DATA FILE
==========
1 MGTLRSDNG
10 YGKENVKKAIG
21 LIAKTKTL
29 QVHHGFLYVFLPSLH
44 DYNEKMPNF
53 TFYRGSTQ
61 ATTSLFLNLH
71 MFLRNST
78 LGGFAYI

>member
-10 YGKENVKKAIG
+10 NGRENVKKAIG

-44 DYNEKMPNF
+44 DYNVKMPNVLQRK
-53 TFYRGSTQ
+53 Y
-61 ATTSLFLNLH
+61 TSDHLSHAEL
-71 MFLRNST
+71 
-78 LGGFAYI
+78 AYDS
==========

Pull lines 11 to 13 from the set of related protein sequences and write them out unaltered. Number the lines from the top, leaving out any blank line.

-10 YGKENVKKAIG
+10 NGRENVKKAIG

-44 DYNEKMPNF